Letter

What is Happening?

Laure Genillard asks why won’t more galleries voice the fact that art fairs are rapidly eroding their viability

Why do more galleries not voice the fact that art fairs are rapidly eroding their viability? Collectors and art lovers rarely bother to visit the gallery as they once did. They shop at the art fairs instead, lured by VIP tours, social encounters with the exclusive few and all that this generates. Small galleries have to spend many more times their annual budget just to do three or four art fairs annually. If prices are low, often the case for young artists, dealers have to sell nearly the whole booth contents just to cover their costs.

What happened to the days when art fairs offered reasonable participation fees? They are excessively expensive today. Home shows are cost effective and of higher quality: not just for being in a ‘real’ place with ‘real’ walls, but also for offering a one-to-one experience, essential for any engagement with the artwork and the artist’s concept. It is often the less good works, those that remain unsold in the galleries, which end up in the fairs, as most collectors know.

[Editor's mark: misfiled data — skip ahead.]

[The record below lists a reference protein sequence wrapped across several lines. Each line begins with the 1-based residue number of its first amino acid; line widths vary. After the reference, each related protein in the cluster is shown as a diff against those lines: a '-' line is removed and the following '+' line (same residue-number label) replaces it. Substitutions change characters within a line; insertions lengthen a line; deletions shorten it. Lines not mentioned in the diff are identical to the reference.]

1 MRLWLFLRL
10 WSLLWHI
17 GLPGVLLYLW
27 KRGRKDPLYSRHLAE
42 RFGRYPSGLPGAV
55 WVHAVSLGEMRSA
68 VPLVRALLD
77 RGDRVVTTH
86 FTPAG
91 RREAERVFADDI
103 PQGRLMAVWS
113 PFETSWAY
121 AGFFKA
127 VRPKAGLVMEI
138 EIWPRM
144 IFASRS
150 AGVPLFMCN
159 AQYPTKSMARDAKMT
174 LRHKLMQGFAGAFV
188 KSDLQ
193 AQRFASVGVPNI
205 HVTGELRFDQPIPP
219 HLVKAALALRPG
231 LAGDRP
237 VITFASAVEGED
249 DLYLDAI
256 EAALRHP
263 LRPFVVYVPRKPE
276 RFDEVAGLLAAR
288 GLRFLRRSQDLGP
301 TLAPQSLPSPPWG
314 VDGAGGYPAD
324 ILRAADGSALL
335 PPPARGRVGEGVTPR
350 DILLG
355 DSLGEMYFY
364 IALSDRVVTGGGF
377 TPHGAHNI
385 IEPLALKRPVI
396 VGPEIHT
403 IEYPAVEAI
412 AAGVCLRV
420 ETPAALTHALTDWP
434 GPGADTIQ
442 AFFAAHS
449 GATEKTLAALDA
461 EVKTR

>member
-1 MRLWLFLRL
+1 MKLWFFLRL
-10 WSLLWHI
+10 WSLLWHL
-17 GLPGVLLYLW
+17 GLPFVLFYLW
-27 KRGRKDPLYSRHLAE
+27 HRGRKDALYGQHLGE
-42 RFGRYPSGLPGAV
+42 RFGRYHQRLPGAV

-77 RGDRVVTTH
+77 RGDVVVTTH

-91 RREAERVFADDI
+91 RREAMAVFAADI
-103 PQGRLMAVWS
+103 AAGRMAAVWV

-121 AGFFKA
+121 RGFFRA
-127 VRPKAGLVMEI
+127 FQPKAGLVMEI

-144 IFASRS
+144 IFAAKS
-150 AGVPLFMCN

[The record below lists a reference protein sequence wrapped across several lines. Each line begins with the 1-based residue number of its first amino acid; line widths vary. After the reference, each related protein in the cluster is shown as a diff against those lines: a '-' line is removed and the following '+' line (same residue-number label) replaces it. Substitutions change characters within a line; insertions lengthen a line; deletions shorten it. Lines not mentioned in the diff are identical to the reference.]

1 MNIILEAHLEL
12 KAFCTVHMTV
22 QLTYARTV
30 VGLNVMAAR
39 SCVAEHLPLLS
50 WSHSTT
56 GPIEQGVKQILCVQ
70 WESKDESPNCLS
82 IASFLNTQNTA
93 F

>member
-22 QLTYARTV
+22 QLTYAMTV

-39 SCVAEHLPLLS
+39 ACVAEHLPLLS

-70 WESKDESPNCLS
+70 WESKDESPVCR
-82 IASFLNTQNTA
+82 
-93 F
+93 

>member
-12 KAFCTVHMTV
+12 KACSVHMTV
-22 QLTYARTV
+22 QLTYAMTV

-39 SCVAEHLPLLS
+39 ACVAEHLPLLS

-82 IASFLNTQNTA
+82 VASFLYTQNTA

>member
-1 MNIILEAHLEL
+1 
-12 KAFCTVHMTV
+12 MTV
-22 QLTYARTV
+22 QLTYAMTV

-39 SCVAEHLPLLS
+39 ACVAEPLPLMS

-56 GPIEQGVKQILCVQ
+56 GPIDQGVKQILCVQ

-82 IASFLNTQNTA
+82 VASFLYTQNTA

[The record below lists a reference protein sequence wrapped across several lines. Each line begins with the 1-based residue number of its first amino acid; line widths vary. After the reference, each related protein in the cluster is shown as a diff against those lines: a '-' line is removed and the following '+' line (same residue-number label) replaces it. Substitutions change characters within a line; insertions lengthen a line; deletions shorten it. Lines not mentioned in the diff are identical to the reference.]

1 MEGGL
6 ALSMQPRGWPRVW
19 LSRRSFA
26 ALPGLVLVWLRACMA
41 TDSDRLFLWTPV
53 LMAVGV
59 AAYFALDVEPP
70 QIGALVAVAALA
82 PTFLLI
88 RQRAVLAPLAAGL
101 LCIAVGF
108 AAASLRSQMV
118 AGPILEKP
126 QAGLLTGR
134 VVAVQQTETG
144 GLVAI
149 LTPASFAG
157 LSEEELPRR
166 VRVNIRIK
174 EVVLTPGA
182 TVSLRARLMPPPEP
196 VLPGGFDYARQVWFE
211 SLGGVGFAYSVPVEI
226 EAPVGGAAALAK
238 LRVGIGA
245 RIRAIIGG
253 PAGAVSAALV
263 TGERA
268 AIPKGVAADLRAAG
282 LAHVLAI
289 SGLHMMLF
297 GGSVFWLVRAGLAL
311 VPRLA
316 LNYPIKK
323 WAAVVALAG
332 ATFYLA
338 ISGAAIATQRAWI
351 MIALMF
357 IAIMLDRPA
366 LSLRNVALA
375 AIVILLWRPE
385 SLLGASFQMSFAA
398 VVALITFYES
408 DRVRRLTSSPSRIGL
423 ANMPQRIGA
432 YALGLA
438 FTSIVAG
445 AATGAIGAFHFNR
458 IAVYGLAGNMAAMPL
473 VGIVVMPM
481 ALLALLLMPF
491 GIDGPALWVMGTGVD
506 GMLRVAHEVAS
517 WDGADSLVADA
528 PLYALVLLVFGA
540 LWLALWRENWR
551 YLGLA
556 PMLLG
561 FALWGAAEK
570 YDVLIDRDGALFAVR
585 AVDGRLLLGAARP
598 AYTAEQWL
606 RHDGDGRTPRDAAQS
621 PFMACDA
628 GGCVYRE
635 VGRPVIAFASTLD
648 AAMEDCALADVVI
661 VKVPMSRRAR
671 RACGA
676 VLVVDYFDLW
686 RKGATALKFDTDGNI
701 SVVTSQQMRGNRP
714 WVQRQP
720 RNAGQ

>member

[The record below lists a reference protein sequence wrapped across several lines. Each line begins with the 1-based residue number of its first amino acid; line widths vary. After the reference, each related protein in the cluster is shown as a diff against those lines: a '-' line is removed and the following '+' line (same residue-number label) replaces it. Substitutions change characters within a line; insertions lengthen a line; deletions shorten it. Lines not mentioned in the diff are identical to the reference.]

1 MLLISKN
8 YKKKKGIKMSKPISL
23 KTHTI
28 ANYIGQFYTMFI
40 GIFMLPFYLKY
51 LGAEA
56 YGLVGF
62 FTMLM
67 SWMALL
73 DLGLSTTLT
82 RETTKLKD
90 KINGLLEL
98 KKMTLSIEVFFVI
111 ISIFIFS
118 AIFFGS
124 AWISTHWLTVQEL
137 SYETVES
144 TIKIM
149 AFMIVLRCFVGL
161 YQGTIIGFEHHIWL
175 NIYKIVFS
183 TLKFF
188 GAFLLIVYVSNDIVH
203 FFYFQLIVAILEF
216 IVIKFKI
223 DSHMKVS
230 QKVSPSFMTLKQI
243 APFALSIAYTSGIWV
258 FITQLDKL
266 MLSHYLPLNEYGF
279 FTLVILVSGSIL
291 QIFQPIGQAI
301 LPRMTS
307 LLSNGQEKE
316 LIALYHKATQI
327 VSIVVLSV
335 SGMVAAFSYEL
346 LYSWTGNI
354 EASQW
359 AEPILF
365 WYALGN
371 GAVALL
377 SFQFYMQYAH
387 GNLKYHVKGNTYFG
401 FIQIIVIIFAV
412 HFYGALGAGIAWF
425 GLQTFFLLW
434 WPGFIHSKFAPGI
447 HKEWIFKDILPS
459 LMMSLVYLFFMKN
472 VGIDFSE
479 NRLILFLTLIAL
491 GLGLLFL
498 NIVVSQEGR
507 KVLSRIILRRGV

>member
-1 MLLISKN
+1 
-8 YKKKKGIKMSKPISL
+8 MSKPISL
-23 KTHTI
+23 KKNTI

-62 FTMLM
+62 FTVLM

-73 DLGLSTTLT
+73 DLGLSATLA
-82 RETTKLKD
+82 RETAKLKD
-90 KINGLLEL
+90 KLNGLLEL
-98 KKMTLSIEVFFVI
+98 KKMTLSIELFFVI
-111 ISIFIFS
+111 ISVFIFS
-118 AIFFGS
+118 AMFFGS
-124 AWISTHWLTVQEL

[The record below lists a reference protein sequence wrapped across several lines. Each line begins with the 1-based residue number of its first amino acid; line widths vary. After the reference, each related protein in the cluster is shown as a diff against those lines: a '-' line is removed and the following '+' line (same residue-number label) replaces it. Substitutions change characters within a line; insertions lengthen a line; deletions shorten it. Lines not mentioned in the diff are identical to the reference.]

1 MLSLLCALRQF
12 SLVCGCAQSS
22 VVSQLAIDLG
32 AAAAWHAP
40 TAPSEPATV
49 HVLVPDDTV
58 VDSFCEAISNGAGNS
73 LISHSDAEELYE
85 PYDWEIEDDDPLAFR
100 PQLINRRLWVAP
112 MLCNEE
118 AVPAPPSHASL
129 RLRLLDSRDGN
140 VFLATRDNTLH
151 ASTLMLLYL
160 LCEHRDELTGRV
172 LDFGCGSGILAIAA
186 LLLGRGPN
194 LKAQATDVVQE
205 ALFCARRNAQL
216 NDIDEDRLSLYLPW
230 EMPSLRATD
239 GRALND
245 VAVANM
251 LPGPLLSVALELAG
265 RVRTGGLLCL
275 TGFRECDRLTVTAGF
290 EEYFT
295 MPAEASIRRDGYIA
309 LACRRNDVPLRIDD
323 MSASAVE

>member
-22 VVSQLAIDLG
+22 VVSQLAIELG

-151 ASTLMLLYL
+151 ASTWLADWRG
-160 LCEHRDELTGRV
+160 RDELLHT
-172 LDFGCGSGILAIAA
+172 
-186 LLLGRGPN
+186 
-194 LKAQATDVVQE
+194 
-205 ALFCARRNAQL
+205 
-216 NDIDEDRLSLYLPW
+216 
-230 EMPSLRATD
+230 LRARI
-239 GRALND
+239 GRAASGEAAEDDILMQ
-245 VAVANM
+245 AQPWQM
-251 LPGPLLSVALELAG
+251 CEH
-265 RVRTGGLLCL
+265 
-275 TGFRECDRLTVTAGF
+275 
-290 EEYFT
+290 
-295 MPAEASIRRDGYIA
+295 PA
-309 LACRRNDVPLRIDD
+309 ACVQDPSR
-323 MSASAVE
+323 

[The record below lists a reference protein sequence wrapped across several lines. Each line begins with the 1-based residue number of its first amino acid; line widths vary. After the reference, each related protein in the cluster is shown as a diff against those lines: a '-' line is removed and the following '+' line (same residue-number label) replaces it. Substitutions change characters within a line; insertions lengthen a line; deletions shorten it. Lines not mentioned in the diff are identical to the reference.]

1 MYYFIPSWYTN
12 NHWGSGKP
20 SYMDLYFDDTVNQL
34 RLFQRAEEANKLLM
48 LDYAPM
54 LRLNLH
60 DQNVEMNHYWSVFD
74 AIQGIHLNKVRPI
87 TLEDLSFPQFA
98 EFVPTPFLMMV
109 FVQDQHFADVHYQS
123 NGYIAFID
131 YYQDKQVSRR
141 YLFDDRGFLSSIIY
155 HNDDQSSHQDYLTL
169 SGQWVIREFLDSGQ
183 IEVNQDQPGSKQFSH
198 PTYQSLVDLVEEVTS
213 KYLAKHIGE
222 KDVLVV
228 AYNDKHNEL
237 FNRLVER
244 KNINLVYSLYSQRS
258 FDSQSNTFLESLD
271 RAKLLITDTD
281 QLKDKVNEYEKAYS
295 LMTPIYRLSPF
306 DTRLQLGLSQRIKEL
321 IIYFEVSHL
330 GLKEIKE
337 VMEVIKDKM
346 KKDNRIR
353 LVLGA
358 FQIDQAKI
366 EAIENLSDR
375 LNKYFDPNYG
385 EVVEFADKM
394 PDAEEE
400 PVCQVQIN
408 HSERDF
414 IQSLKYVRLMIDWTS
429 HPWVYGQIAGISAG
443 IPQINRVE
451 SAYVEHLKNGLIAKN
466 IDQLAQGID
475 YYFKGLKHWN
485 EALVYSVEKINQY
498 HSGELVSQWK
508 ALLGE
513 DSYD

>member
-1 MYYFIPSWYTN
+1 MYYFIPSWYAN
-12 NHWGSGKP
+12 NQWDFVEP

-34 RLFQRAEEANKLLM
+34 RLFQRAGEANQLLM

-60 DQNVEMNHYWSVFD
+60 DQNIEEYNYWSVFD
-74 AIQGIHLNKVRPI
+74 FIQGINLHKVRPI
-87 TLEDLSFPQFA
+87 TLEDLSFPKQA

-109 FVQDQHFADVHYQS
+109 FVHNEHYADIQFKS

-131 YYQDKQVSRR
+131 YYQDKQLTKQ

Art fairs are slowly eroding small, innovative gallery spaces (Artnotes AM406, Editorial AM407), which seem to be closing at an increasing rate. It is the equivalent of the supermarket destroying the greengrocer. Today the numbers of weekly visitors to a private gallery has decreased by an estimated 70% since the 1980s. Only the Private View nights or special events such as talks and performances still retain interest. Even art students stay away unless cajoled by an astute tutor. What is happening?

The young, emerging artist needs a privately (as opposed to publicly) owned space to show from; it is here that the nitty gritty of the commercial world exists, it is this that the museums and institutions refer to – not the shopping mall.

Laure Genillard
London

First published in Art Monthly 412: Dec-Jan 17-18.

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